“this preposterous company” [STOC]
Not every Sherlockian is a fan of the pastiche, and nowhere in this hobby will you find a larger difference of opinion as to what reflects “quality” in a pastiche. Does the writer need to copy and evoke the style of the original stories, or is it more important they deliver good mystery stories? As a Sherlockian with a large pastiche library of his own, the former measure is an added bonus, but the latter remains absolutely essential. How fortunate then, that FurtherEncounters of Sherlock Holmes, the newest collection of short stories from Titan Books, delivers enough strong mysteries to make the volume entertaining. Those looking for Watson’s voice should look elsewhere, but the writers do contribute unique and memorable takes on the sleuth of Baker Street. Editor George Mann discusses in the introduction how Sherlock Holmes can be continually reimagined and recreated, and that is the spirit in which the stories for this collection seem selected.
There are two outstanding stories in this volume. In “The Girl Who Paid for Silence,” a young girl comes to Baker Street to seek Watson’s aid, but Watson is utterly confused when Holmes cannot see the girl in question. The resulting mystery reads more like an episode of The Twilight Zone than anything else, but it is one of the strongest stories in the group. “A Betrayal of Doubt,” the final story in the collection, tells the story of John Watson Jr. meeting the elderly Sherlock Holmes and investigating a series of murders that have overtones of the occult. The elderly Holmes struggles with the waning nature of his abilities, but the focus of the short story remains on the mystery.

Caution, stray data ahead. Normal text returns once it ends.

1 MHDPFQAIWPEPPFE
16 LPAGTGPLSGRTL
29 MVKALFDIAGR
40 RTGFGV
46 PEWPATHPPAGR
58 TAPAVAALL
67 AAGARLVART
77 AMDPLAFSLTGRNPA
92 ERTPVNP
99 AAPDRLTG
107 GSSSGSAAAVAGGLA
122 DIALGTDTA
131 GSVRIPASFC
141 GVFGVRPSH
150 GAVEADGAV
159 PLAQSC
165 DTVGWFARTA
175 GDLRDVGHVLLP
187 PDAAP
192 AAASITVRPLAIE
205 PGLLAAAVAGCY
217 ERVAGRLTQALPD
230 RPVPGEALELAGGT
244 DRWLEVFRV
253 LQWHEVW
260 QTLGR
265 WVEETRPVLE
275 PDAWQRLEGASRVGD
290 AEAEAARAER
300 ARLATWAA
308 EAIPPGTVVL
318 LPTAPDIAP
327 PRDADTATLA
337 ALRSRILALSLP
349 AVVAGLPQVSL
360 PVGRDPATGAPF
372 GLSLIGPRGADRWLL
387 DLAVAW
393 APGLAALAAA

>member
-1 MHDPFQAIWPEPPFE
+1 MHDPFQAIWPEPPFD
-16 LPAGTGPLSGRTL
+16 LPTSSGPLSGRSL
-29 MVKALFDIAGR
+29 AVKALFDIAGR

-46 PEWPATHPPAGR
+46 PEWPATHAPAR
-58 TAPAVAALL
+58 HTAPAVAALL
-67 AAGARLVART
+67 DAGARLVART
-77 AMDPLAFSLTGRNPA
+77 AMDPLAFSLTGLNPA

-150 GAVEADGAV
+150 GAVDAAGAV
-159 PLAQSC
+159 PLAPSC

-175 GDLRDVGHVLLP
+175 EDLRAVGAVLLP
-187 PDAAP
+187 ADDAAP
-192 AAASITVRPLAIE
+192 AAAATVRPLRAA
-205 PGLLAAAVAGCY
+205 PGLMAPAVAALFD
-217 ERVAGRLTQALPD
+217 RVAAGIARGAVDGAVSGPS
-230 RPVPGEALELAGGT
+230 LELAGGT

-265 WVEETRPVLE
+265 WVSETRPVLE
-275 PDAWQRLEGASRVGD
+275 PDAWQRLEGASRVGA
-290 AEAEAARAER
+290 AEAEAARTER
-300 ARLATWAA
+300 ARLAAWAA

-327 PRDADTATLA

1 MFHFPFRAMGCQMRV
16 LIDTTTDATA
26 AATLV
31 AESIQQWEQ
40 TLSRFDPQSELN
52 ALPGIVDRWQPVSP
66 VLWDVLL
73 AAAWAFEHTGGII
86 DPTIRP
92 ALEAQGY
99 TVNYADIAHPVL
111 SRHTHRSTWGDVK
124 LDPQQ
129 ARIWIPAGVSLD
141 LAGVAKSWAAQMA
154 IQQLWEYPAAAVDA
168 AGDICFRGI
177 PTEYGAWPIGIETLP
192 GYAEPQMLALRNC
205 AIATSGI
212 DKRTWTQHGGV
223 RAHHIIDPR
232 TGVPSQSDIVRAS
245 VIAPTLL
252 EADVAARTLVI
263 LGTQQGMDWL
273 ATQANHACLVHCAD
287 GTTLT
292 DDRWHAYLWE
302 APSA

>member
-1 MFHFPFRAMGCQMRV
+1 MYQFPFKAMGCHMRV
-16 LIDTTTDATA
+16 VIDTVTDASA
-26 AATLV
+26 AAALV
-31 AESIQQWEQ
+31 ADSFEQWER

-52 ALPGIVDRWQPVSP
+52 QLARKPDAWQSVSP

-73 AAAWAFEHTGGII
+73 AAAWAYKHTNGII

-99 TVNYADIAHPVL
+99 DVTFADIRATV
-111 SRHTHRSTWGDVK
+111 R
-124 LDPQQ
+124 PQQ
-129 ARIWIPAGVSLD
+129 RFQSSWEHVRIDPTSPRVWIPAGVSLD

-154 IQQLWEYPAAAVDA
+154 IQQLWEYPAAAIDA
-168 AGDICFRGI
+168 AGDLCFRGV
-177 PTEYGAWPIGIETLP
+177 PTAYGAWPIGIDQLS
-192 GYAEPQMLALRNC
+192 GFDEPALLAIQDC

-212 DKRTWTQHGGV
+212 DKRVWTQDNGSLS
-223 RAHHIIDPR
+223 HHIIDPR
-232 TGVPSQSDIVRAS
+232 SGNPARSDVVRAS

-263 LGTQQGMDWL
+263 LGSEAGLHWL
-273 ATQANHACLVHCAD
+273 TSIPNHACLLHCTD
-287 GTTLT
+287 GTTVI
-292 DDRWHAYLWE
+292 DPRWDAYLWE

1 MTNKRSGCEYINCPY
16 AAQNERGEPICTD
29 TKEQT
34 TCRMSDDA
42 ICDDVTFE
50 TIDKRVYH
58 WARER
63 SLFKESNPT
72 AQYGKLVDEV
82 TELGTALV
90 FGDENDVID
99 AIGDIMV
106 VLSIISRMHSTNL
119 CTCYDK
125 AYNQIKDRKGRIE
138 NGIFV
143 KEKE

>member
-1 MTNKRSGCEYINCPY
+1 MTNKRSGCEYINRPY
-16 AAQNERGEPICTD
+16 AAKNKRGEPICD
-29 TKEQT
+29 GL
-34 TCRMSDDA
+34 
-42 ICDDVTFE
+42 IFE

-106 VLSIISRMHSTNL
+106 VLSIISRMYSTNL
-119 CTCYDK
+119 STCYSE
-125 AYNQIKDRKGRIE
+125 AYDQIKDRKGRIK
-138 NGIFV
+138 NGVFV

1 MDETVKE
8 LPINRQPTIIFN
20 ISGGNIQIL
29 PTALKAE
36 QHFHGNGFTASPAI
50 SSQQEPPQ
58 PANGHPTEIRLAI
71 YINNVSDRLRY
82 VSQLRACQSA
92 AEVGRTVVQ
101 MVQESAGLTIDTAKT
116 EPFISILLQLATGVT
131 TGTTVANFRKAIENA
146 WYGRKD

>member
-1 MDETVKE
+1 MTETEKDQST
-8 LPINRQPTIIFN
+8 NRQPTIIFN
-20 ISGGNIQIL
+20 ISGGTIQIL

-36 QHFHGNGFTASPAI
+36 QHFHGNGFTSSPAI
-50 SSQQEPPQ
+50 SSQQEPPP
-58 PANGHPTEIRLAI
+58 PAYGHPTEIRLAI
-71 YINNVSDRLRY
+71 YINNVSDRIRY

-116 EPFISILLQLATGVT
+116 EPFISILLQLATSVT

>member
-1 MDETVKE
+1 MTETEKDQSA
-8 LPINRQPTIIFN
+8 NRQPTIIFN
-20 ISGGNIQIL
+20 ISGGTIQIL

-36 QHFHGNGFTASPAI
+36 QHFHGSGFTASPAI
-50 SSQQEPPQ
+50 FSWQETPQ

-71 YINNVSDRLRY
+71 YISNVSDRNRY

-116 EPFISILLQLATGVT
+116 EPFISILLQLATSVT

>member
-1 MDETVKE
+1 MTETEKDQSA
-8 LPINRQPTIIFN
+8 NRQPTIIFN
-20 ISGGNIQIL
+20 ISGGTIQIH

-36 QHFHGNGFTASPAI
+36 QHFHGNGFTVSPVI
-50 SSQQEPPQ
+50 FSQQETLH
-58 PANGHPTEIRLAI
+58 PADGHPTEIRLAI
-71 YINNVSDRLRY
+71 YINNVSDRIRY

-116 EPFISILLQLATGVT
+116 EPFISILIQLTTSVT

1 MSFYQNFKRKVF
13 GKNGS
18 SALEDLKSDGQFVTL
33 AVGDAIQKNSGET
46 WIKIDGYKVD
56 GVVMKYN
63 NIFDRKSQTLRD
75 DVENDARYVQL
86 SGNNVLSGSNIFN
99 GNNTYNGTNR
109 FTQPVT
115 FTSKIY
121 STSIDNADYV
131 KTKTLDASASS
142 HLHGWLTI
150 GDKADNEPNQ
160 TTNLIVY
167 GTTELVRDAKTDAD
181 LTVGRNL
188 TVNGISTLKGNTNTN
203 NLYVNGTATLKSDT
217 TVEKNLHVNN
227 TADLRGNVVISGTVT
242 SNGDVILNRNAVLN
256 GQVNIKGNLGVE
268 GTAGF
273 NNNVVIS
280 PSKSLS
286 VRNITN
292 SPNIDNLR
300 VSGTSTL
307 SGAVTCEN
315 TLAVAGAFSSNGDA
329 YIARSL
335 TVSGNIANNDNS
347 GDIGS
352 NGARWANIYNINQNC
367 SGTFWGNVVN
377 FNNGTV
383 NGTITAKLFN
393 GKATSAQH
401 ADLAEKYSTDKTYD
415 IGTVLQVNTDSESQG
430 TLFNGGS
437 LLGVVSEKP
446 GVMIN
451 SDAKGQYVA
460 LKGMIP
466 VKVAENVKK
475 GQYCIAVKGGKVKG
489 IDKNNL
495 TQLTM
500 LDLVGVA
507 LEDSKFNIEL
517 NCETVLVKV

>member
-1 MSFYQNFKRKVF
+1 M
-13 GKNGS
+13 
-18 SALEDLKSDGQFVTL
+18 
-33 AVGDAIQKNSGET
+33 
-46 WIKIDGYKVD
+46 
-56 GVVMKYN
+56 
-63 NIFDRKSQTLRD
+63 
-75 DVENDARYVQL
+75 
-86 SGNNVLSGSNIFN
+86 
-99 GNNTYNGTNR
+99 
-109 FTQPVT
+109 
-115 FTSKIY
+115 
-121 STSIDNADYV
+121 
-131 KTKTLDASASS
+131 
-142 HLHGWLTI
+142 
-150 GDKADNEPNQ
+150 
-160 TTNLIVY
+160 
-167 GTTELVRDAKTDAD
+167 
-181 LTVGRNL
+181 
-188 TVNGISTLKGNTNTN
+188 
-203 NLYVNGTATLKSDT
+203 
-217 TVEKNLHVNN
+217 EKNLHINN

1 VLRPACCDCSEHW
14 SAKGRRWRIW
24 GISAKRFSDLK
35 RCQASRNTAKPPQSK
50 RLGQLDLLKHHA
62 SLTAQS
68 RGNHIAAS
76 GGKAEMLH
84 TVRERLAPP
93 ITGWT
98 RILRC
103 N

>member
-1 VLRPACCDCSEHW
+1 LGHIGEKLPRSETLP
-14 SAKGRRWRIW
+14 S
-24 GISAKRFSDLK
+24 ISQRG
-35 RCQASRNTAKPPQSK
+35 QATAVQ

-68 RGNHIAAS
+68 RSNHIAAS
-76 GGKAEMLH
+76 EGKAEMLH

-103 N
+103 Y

Some of the stories start with great potential, such as when a thief gains access to Baker Street and raids Holmes’ cross-indexed reference books in “The Curious Case of the Compromised Card-Index.” Or when a foreign diplomat insists that he was almost murdered by a house in “The Case of the Devil’s Door.” But too often, the intriguing puzzles are left with endings that are a little too simplistic and mundane. Other stories feel as if the writer tried to jam two disparate elements together into a single story, with mixed results.
Overall, the stories in Further Adventures of Sherlock Holmes are enjoyable and compelling, even if they do not have the flavor of Watson-authenticity. In fact, many of the stories read like they would have been part of the radio series, and we all know what tall tales Dr. Watson would tell to the various representatives of Petri wine. It is a solid collection of short stories that makes me interested in the other releases from Titan Books, but if you aren’t already a fan of pastiches, this is probably not the place to start.